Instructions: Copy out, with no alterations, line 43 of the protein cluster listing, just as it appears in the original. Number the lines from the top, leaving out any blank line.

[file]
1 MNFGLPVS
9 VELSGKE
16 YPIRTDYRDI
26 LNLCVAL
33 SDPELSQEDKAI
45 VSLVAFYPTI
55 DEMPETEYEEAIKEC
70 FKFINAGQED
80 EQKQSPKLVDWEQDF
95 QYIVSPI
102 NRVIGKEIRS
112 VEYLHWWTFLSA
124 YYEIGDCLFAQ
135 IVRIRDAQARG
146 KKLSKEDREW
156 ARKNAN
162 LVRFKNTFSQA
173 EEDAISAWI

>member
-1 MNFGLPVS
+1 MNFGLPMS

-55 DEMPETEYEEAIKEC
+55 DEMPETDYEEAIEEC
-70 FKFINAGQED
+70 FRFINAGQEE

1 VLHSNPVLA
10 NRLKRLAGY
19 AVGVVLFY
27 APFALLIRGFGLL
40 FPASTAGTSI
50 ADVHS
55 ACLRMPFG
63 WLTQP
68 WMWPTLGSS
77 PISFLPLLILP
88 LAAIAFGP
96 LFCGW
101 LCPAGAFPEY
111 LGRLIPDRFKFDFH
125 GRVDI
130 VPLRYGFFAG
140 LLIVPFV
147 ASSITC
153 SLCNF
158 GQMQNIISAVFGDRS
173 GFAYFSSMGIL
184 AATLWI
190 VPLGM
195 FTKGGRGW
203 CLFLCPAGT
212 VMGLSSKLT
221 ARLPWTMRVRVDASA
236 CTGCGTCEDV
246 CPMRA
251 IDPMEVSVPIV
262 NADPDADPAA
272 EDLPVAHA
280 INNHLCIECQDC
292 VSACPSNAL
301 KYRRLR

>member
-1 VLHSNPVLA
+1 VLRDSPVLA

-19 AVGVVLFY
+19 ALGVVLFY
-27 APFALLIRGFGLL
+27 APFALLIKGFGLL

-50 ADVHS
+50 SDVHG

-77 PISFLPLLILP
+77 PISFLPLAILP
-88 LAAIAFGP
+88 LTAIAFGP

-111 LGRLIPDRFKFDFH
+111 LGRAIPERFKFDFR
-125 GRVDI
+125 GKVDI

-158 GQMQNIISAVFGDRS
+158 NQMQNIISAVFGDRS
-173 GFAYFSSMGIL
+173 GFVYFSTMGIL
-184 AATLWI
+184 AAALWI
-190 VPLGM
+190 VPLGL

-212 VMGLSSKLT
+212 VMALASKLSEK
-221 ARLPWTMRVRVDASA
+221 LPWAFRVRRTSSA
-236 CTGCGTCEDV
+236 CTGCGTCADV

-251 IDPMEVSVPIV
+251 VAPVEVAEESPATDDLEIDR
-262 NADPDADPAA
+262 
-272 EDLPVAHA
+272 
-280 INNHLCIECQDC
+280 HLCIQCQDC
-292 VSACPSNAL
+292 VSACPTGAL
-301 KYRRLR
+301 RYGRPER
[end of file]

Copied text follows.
147 ASSITC